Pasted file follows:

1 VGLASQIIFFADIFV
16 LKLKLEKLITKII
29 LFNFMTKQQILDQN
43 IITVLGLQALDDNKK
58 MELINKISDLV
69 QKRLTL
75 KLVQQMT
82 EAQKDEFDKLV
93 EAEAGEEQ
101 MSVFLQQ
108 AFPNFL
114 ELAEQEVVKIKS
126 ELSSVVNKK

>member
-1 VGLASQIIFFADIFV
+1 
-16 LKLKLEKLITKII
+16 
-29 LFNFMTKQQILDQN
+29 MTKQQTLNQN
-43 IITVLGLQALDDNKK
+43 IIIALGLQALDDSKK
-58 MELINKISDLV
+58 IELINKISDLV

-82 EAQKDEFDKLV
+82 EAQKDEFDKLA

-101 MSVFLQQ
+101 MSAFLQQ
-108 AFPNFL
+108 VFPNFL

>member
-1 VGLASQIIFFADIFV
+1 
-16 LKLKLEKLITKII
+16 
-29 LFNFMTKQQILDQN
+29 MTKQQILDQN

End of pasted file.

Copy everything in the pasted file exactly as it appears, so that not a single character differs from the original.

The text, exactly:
1 VGLASQIIFFADIFV
16 LKLKLEKLITKII
29 LFNFMTKQQILDQN
43 IITVLGLQALDDNKK
58 MELINKISDLV
69 QKRLTL
75 KLVQQMT
82 EAQKDEFDKLV
93 EAEAGEEQ
101 MSVFLQQ
108 AFPNFL
114 ELAEQEVVKIKS
126 ELSSVVNKK

>member
-1 VGLASQIIFFADIFV
+1 
-16 LKLKLEKLITKII
+16 
-29 LFNFMTKQQILDQN
+29 MTKQQTLNQN
-43 IITVLGLQALDDNKK
+43 IIIALGLQALDDSKK
-58 MELINKISDLV
+58 IELINKISDLV

-82 EAQKDEFDKLV
+82 EAQKDEFDKLA

-101 MSVFLQQ
+101 MSAFLQQ
-108 AFPNFL
+108 VFPNFL

>member
-1 VGLASQIIFFADIFV
+1 
-16 LKLKLEKLITKII
+16 
-29 LFNFMTKQQILDQN
+29 MTKQQILDQN